It is popular these days to say the best designed graphical user interface is “no interface.” Instead of a big button that says Take a picture, you might just tap on the person’s face on screen to do so. The interface recedes—it doesn’t get in the way of you and taking a picture. The button becomes invisible.
“No interface” is an interesting ideal to strive for. But pursuing it for the sake of making an interface invisible is a mistake. There will always be some interface. Perhaps good design is an interface that anticipates a person’s intent. Rather than be invisible it instead understands what you want to do. It’s a meaningful interface.
Here’s what I mean by this:
In my car, the back of the sun visor has a door that is covering a mirror. When I slide the door open, the lights above the sun visor illuminate.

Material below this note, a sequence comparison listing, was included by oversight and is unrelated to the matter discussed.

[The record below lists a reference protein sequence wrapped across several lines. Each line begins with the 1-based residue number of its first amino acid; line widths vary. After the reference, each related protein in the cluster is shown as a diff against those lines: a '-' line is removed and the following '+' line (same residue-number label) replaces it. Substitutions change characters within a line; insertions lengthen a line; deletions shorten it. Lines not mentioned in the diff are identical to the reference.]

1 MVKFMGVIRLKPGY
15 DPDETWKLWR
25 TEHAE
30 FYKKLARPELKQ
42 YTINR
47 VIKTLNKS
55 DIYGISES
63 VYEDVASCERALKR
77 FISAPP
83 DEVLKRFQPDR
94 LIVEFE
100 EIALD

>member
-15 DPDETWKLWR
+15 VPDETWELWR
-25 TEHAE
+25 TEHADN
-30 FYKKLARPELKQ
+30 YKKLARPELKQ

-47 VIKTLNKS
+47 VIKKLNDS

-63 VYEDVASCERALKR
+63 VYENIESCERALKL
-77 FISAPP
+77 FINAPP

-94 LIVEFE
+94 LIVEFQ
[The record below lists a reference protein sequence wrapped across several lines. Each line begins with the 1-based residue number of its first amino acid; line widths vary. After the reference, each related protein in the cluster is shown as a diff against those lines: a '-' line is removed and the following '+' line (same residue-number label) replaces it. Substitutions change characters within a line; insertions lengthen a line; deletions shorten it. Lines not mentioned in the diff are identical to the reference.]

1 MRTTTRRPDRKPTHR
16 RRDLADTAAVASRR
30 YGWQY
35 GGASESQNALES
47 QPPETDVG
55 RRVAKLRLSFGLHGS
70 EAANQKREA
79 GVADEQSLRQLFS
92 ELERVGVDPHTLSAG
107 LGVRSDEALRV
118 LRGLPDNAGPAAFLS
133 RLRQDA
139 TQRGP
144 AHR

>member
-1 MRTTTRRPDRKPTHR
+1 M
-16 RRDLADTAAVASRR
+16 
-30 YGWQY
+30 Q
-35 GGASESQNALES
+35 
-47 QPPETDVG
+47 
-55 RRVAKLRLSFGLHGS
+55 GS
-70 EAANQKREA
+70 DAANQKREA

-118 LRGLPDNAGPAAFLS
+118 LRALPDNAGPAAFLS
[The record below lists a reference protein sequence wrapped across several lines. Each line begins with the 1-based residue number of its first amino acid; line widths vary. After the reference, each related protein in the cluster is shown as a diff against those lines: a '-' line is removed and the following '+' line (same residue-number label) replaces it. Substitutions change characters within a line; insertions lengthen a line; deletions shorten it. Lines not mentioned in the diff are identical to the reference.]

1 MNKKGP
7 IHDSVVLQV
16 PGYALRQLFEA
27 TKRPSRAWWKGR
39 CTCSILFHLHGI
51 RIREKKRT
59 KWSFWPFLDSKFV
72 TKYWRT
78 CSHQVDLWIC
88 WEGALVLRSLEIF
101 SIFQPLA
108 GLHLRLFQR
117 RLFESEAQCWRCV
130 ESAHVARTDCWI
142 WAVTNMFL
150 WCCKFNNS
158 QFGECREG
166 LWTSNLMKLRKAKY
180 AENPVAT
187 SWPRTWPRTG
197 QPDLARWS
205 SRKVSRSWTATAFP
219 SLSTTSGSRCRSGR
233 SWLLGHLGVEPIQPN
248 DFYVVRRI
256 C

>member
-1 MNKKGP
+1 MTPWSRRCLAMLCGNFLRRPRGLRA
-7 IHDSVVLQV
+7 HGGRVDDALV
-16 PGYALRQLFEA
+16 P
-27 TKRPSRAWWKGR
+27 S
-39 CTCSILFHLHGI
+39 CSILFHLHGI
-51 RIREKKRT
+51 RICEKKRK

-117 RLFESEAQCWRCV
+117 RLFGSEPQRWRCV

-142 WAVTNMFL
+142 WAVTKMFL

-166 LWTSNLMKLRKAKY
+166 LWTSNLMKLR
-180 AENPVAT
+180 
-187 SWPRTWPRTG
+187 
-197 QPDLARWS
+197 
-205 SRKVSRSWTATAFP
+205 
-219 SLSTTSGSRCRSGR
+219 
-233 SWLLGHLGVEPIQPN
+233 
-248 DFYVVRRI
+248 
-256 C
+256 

I pull the visor down to block the sun glare. The light doesn’t turn on. My intention is to pull down the sun visor so I can see better. Sliding the door to reveal the mirror turns on the light. My intention to reveal the mirror is to check my face.
The sun visor is designed perfectly to anticipate my intentions. There are no additional buttons, no knobs, no Turn on Light switches.
Another example of an interface that anticipates intention is my car’s air conditioning. When I turn the dial all the way to cold the air conditioning kicks in. The design anticipates my intention: I want it really cold in the cabin.
These user interfaces that anticipate intention are not unique to my car. They’re probably in yours too. It’s important to examine these designs because we’re still trying to figure this problem out in graphical user interfaces.
Industrial designers have been solving these problems all along. There will never be “no interface.” There will always be an interface of some kind. In the future it might be voice, or it might be walking into a room. What is the person’s intent in using that interface? Finding the answer might lead to, well, less interface.